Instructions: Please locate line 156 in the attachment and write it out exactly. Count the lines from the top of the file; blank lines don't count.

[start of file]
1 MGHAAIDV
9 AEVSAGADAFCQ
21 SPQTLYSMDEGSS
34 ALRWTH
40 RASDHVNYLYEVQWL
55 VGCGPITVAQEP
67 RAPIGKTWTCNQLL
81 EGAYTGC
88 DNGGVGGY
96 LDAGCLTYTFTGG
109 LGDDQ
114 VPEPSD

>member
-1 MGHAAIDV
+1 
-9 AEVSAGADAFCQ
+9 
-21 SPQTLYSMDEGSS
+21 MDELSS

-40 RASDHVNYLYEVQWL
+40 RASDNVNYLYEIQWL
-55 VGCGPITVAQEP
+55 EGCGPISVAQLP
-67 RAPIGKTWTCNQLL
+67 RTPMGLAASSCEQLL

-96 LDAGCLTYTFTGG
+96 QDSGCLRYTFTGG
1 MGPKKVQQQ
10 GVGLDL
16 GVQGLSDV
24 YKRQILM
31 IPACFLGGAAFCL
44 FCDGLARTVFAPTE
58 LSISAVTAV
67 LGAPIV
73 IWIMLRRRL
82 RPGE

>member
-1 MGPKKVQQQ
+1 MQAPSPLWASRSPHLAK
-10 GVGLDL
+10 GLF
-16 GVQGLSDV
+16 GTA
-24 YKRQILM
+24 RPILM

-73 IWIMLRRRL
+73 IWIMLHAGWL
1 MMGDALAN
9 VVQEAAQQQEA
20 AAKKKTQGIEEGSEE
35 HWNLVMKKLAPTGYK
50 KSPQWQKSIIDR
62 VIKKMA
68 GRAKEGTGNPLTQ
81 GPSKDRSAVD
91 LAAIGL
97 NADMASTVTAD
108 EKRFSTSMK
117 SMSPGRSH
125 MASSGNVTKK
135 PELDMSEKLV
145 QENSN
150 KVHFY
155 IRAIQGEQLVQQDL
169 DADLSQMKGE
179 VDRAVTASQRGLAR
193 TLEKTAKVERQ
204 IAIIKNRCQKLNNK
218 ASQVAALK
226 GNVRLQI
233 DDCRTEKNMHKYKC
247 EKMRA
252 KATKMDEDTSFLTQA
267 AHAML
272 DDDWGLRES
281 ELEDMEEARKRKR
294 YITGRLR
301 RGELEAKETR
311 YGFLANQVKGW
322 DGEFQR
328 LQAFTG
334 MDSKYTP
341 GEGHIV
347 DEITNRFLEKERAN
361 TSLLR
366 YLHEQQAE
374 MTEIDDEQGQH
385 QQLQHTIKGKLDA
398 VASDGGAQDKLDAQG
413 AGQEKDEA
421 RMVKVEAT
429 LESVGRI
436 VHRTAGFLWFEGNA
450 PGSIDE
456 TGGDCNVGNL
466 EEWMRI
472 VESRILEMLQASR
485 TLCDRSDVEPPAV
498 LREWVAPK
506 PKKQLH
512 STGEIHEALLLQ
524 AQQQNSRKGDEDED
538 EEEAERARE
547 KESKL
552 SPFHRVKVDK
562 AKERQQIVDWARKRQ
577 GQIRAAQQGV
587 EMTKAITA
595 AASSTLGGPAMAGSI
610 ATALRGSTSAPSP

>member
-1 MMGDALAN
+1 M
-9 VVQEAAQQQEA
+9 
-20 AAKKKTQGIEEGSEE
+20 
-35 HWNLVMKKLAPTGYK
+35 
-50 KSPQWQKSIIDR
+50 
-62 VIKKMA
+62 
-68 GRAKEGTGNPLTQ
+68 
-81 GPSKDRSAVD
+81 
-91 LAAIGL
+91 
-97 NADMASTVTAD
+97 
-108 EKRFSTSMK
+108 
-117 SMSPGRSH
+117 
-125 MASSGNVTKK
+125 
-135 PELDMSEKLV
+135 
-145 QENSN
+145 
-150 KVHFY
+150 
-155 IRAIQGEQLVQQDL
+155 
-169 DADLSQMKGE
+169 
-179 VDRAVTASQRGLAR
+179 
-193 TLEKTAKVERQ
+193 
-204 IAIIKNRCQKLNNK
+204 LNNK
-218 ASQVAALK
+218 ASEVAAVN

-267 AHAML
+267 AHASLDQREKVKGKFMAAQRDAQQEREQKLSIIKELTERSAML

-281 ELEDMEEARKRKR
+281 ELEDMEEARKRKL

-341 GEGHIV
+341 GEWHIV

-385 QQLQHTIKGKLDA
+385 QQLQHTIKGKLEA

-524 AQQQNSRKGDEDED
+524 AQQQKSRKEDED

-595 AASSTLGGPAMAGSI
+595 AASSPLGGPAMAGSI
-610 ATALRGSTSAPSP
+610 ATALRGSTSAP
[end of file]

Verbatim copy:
+218 ASEVAAVN